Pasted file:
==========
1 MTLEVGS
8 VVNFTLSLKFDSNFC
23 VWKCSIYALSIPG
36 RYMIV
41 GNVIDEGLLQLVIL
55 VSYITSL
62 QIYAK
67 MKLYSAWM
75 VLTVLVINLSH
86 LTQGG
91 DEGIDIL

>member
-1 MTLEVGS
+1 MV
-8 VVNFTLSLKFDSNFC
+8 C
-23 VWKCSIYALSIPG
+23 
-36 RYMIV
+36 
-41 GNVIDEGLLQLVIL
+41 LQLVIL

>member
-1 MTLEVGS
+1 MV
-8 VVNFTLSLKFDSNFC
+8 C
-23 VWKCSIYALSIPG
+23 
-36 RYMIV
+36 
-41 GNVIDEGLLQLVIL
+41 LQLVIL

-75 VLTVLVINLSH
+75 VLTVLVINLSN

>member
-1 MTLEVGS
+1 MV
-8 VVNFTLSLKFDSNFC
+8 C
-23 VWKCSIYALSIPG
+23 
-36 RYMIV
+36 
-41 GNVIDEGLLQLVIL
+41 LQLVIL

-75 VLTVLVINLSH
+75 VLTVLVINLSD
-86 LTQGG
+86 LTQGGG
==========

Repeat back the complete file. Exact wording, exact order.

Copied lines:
1 MTLEVGS
8 VVNFTLSLKFDSNFC
23 VWKCSIYALSIPG
36 RYMIV
41 GNVIDEGLLQLVIL
55 VSYITSL
62 QIYAK
67 MKLYSAWM
75 VLTVLVINLSH
86 LTQGG
91 DEGIDIL

>member
-1 MTLEVGS
+1 MV
-8 VVNFTLSLKFDSNFC
+8 C
-23 VWKCSIYALSIPG
+23 
-36 RYMIV
+36 
-41 GNVIDEGLLQLVIL
+41 LQLVIL

>member
-1 MTLEVGS
+1 MV
-8 VVNFTLSLKFDSNFC
+8 C
-23 VWKCSIYALSIPG
+23 
-36 RYMIV
+36 
-41 GNVIDEGLLQLVIL
+41 LQLVIL

-75 VLTVLVINLSH
+75 VLTVLVINLSN

>member
-1 MTLEVGS
+1 MV
-8 VVNFTLSLKFDSNFC
+8 C
-23 VWKCSIYALSIPG
+23 
-36 RYMIV
+36 
-41 GNVIDEGLLQLVIL
+41 LQLVIL

-75 VLTVLVINLSH
+75 VLTVLVINLSD
-86 LTQGG
+86 LTQGGG